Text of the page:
Up in the Aroostook County town of Benedicta, there have been some strange goings-on.
Or maybe the goings-on have been remarkably normal.
That’s for readers to decide.
And that’s why I shared Alvin Martin’s photo of an ice circle with BDN readers last week. Many enjoyed looking at the photo and trying to figure out what they were seeing.
Some chose to chide me for being lazy, and for not doing a simple Google search before foisting what they say was a remarkably easy-to-explain photo on the public as a real, live mystery.
To those party-poopers, I say this: What fun would that have been?
The answer: No fun at all. None.
Readers, I have learned, have little tolerance for writers who think they know it all … especially if all that “knowledge” is gleaned from a simple Google search.
On that count, I guess I’m lucky: I know I don’t know it all. Not even close.
So I asked for your input, realizing that many would take serious stabs at explaining the phenomenon shown in Martin’s photo.
I also hoped readers would have some fun along the way, and that they might suggest some pretty far-fetched explanations.
Like the reader who said the ice circle was clearly caused by a herd of deer chasing their tails. Or the caller who told me she was quite certain that there was a swordfish living beneath the ice circle. Or the on-line commenter who blamed the circle on werebeavers.
Others (hopefully in search of a chuckle) said that the circle might be useful for those hoping to travel to outer space,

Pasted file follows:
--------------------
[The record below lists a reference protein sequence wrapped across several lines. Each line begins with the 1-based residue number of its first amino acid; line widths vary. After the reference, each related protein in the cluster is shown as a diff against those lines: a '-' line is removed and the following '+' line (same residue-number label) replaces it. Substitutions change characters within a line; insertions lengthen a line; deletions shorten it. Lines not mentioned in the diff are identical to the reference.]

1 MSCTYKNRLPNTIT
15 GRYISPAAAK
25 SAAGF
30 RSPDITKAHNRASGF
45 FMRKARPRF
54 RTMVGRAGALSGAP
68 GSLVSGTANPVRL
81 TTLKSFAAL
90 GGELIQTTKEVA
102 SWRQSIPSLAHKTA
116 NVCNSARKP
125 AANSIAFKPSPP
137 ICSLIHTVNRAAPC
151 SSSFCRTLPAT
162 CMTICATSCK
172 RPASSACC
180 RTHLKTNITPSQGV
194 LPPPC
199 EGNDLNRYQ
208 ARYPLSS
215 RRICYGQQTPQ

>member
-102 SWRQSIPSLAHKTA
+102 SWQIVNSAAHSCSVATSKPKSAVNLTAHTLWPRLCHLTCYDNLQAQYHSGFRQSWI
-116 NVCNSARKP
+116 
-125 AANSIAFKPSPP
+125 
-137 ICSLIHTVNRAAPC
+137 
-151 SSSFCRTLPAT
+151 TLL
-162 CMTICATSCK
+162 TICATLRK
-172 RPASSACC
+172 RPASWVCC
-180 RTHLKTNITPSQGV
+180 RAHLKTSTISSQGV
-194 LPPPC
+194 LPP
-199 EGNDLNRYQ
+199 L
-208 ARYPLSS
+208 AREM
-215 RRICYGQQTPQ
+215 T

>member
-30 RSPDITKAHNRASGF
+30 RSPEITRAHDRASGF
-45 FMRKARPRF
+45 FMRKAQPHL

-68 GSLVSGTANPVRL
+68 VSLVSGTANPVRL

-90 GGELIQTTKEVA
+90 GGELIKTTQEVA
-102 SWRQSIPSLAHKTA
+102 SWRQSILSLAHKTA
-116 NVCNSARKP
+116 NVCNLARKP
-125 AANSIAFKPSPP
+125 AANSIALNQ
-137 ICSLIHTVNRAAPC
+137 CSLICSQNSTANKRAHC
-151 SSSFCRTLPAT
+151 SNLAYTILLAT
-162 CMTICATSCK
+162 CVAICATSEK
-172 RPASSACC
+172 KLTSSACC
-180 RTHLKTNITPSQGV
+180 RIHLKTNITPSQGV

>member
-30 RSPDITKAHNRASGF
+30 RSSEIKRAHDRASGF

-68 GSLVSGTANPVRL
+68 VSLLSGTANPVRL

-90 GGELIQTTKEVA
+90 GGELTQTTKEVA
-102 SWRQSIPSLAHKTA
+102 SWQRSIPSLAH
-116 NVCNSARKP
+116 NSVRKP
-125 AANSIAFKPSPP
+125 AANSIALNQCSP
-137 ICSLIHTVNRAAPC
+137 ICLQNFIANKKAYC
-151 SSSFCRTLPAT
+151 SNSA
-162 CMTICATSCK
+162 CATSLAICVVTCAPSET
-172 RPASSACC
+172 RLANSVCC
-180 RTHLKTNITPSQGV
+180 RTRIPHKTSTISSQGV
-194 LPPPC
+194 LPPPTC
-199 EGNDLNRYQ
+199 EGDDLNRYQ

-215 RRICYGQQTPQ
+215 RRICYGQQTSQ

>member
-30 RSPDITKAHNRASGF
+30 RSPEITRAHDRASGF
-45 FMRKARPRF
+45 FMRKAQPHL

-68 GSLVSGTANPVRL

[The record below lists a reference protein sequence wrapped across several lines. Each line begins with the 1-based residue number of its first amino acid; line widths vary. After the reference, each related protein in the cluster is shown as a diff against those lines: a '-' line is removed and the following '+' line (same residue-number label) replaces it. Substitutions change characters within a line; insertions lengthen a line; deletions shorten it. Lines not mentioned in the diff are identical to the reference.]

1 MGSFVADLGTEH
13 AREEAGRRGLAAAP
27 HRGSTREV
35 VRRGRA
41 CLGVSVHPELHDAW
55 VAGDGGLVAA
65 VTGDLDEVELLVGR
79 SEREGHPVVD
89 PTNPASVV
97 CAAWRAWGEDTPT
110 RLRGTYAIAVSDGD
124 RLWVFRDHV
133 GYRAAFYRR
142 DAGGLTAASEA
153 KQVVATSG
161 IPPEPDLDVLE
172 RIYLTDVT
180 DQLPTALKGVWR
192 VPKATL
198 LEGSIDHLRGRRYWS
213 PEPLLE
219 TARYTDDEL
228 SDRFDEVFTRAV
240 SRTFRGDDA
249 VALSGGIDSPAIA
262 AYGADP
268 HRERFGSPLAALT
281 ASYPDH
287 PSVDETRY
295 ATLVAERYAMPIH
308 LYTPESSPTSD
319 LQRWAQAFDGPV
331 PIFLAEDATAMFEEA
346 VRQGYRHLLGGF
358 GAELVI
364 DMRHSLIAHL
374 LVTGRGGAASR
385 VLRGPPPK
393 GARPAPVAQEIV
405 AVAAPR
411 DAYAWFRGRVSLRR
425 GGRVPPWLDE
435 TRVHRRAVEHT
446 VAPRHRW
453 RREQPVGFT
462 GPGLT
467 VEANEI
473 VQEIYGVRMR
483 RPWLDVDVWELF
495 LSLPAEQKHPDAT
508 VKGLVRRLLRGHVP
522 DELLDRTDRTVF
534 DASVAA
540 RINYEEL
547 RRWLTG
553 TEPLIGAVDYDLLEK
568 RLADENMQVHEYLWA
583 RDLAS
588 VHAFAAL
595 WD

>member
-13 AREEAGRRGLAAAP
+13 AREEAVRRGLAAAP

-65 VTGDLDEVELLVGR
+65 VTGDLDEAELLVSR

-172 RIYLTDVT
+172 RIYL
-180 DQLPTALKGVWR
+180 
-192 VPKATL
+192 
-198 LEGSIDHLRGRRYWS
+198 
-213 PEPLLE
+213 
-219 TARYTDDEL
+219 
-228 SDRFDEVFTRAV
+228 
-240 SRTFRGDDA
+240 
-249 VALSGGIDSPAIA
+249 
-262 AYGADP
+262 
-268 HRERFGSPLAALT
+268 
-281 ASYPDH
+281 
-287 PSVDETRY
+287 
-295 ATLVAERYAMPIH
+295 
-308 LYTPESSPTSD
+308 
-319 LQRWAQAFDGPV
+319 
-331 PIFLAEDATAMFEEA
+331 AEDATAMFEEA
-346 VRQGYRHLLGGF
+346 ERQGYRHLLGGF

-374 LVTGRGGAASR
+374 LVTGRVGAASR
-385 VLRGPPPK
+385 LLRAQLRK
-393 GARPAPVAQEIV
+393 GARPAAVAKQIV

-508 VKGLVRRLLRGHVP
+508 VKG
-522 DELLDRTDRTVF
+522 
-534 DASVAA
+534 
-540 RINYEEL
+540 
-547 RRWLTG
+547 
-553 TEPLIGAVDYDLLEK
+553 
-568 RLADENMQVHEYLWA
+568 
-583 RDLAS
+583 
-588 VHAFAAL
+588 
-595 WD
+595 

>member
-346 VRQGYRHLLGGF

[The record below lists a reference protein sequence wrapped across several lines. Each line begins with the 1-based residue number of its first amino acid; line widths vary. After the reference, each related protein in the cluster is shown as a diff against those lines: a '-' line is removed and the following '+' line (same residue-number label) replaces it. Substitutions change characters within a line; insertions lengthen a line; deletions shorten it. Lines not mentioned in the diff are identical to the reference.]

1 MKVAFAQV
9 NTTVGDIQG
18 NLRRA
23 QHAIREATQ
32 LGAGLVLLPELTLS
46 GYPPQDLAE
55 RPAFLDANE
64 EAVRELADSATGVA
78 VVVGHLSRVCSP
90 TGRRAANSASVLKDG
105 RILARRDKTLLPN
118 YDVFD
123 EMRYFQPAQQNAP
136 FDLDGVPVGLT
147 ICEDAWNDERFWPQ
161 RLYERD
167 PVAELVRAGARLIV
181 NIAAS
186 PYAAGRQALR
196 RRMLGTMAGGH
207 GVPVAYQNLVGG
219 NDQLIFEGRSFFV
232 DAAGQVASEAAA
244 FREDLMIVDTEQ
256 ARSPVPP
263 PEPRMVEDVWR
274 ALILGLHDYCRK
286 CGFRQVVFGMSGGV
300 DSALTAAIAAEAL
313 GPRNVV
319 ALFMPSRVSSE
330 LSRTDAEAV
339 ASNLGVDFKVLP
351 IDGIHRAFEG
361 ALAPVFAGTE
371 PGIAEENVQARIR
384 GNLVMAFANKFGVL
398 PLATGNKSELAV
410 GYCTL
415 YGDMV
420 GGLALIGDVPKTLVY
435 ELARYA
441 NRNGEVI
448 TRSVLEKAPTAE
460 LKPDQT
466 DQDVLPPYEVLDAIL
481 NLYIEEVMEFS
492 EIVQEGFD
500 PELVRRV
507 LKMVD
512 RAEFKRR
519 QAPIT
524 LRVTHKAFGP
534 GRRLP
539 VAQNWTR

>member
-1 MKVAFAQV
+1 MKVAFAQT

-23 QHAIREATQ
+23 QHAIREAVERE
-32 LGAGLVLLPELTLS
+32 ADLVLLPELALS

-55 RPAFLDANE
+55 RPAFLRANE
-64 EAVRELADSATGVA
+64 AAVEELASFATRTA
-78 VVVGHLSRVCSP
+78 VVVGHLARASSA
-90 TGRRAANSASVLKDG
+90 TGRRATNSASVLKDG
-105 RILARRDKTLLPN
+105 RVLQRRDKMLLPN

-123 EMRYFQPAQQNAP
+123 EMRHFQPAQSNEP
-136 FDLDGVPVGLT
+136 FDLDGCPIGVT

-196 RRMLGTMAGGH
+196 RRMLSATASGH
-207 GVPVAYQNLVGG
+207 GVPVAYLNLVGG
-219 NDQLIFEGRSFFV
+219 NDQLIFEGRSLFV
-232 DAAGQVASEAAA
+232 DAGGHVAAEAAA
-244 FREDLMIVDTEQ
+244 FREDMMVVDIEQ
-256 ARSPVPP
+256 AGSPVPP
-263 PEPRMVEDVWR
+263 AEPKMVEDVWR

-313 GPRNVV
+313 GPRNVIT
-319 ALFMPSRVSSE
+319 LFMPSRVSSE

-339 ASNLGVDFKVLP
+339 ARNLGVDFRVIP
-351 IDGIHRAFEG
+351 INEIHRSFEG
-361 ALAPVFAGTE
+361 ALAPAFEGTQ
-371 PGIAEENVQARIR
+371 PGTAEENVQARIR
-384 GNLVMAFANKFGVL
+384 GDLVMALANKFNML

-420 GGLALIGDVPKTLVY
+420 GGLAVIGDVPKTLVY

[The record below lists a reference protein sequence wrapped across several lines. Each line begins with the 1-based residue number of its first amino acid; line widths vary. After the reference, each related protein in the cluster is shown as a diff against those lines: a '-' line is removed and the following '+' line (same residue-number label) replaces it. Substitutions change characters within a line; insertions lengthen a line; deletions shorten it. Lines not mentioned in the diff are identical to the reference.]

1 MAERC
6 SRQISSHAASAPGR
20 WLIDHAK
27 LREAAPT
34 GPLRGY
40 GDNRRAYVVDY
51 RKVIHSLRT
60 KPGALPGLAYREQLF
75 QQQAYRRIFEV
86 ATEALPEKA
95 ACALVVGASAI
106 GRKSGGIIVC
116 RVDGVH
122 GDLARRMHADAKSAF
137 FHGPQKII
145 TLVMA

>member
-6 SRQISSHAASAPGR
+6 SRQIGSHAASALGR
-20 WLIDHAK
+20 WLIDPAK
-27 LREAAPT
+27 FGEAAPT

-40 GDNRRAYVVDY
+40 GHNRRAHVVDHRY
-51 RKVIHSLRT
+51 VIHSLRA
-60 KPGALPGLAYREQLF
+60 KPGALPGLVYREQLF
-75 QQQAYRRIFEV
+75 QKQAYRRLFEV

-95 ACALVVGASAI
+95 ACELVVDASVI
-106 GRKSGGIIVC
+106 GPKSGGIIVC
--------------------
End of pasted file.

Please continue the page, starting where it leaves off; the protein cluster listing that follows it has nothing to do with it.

“It is obvious that it is a teleportation ring to Mars,” one wrote. “Sort of like a stargate, but smaller — a one-man unit to a single location. Have a good trip!”
Another said aliens from Wallagrass were responsible. I haven’t spent much time in Wallagrass, and attempts to reach an alien representative who lives in the town were unsuccessful, so I can’t fully support this claim.
One reader who lives in the area said he has fished that stream regularly, and had a more earthly explanation.
“I can pretty much guarantee somebody tried cutting that [ice] out to put a bait trap in there to catch bait fish,” he wrote. “But I think you would be pretty foolish to think aliens made that. It’s either man-made or made by nature.”
A few readers said they thought the circle was likely caused by a spring in the stream.
More than a few discounted that explanation and provided links to previously published stories and videos that seem to have merit.
Ice circles, it seems, are not as rare as you might think. Those aliens from Wallagrass travel a fair bit, it seems.
Either that, or the majority of our readers were correct when they explained that ice circles are often formed in the eddy of a stream or river, when the water slowly circles and freezes during certain conditions.
That, most of our readers have said, is what caused the Benedicta ice circle.
And I’d tend to agree.
Of course, I wasn’t there to see it happen. And neither were our readers.
So I guess there’s still room for doubt … or the possibility of a herd of deer chasing their tails.